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Limited submission programs have sponsor restrictions on the number of proposals that may be submitted by a single institution and will require institutional screening to determine which applications will be submitted. Dr. Jim Guikema, Associate Vice President for Research, is the internal coordinator for limited submission programs. Please notify him at 785-532-6195, email: firstname.lastname@example.org, by the Internal due date listed in the Funding Bulletin (FB 17-1) or by at least two months prior to the sponsor deadline if you wish to submit to a limited submission program. Currently posted Internal Deadlines:
AGEP is committed to the national goal of increasing the numbers of African Americans, Hispanic Americans, American Indians, Alaska Natives, Native Hawaiians and other Pacific Islanders (URMs), including URMs with disabilities entering and completing graduate education and postdoctoral training to levels representative of the available pool of URMs. The AGEP program will support the development, implementation, study, and dissemination of innovative models and standards of graduate education and postdoctoral training that are designed to improve URM participation, preparation, and success. AGEP projects must focus on URM U.S. citizens in STEM graduate education, and/or postdoctoral training, and their preparation for academic STEM careers at all types of institutions of higher education. AGEP intends to support the following types of projects: AGEP-Transformation - Strategic alliances of institutions and organizations to develop, implement, and study innovative evidence-based models and standards for STEM graduate education, postdoctoral training, and academic STEM career preparation that eliminate or mitigate negative factors and promote positive practices for URMs. AGEP-Knowledge Adoption and Translation (AGEP-KAT) - Projects to expand the adoption (or adaptation) of research findings and evidence-based strategies and practices related to the participation and success of URMs in STEM graduate education, postdoctoral training, and academic STEM careers at all types of institutions of higher education. AGEP-Broadening Participation Research in STEM Education (AGEP-BPR) - Investigator initiated empirical research projects that seek to create and study new theory-driven models and innovations related to the participation and success of URMs in STEM graduate education, postdoctoral training, and academic STEM careers at all types of institutions of higher education. NSF 12-554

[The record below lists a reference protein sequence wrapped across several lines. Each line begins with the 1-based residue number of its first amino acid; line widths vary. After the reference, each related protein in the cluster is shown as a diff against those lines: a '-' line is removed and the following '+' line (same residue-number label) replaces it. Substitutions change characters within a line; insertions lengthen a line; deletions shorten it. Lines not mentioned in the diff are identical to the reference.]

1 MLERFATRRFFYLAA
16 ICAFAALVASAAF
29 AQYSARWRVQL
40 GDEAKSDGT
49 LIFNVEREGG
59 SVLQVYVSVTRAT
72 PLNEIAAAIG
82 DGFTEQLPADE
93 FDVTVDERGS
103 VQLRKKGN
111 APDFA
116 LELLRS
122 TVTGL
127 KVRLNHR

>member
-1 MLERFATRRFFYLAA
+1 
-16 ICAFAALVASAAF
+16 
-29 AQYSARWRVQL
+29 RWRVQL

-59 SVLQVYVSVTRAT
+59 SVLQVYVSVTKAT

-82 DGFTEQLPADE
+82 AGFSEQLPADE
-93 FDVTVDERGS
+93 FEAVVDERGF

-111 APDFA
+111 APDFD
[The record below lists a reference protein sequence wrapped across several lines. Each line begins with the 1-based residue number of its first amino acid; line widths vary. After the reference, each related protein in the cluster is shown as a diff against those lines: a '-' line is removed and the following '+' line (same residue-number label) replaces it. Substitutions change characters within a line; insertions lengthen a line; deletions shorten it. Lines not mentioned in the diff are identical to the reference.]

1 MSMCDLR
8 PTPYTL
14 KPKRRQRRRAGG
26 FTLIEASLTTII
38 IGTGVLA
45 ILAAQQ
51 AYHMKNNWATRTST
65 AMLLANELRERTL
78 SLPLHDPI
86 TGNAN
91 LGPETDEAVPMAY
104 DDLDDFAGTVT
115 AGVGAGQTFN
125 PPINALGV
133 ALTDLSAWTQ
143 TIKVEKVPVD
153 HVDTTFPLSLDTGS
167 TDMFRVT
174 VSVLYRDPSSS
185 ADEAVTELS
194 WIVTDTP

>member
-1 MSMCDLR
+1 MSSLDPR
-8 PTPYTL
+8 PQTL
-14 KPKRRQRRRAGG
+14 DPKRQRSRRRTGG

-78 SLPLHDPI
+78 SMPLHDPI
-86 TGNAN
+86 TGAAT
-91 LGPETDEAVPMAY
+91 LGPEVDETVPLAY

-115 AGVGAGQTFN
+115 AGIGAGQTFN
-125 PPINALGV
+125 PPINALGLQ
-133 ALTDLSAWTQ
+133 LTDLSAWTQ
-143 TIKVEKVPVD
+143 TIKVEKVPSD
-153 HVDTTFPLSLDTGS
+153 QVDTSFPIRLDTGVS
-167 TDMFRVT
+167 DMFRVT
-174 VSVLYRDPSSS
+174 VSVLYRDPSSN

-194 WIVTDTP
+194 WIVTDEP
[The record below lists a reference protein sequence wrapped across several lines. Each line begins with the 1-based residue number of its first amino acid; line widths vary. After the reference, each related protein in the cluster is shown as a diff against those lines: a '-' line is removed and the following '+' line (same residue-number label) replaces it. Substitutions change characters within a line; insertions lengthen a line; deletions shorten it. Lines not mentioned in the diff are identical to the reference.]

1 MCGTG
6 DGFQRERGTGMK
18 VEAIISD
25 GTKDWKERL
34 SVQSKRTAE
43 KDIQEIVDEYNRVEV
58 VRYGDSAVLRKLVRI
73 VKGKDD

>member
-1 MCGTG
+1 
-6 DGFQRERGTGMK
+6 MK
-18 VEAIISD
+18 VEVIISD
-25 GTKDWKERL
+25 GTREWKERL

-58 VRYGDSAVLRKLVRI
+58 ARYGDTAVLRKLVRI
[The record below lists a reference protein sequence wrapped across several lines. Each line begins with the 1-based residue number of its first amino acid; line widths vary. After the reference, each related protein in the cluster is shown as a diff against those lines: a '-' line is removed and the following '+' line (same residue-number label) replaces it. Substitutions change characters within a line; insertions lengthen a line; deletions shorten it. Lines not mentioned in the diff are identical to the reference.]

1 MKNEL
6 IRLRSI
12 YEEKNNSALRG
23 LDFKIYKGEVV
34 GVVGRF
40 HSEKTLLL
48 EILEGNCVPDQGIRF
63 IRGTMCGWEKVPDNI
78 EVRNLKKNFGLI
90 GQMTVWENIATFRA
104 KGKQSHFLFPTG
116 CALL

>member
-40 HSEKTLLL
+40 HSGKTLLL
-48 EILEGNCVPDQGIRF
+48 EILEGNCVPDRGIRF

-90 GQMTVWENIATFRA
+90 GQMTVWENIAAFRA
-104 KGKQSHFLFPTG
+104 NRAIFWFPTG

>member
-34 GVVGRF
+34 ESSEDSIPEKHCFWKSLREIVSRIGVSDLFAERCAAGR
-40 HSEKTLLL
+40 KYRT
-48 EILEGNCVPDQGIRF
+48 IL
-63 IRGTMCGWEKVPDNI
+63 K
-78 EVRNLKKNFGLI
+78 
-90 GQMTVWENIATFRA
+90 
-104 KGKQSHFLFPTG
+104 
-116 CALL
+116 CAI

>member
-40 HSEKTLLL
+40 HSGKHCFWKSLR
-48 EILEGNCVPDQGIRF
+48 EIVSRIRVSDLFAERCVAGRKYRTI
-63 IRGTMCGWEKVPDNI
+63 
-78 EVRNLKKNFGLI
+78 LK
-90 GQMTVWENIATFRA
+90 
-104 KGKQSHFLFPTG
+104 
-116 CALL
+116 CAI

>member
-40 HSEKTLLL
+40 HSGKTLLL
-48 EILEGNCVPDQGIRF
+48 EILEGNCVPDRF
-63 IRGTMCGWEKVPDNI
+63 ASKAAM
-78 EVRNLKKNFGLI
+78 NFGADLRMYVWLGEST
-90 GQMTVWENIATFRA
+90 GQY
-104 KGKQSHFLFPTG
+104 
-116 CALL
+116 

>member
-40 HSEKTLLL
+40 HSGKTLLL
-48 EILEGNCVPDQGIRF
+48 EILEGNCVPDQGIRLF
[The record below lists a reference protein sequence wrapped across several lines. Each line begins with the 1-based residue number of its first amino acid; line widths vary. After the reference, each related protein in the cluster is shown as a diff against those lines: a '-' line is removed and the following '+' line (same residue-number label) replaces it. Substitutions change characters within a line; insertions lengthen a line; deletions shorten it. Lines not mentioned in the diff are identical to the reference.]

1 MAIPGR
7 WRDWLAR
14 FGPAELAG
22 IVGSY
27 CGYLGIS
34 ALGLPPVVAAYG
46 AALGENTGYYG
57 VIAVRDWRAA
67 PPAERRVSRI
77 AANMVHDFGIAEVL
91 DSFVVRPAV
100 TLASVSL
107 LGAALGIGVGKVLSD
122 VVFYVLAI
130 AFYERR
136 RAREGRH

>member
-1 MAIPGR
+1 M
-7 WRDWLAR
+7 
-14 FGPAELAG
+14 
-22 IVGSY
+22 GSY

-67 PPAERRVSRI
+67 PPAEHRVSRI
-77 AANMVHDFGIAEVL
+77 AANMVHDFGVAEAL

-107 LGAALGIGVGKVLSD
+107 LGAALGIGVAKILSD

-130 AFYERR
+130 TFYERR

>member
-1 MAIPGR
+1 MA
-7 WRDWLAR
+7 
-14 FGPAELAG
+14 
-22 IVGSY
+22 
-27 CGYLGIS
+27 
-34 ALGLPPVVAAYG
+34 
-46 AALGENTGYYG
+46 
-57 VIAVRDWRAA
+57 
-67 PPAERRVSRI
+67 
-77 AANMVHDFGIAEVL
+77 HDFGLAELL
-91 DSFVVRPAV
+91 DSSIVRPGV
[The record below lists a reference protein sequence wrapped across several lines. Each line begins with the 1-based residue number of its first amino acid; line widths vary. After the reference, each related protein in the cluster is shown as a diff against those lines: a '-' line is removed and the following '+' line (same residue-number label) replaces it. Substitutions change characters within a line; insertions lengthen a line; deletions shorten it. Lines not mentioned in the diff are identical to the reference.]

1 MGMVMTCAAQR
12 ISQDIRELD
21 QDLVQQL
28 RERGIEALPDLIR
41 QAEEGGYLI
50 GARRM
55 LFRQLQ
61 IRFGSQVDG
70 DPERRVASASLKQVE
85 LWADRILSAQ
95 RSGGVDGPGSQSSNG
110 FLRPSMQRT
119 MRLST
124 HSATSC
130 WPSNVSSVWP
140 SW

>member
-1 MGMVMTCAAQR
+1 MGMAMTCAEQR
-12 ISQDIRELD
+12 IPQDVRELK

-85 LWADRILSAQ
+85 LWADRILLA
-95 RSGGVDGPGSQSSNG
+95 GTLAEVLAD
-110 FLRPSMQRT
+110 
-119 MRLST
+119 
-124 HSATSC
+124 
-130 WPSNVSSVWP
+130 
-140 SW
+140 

Morris Animal Foundation is now accepting proposals for Established Investigator, First Award, Fellowship Training and Pilot Study proposals relating to large companion animals (horses and llamas/alpacas).
These grants support one-week visits by scholars who believe that their projects will benefit from the Hagley Museum and Library research collections, but need the opportunity to explore them on-site to determine if a Henry Belin du Pont research grant application is warranted. Priority will be given to junior scholars with innovative projects that seek to expand on existing scholarships. Proposals must demonstrate which Hagley collections might be pertinent to the project. (TGA 3/12)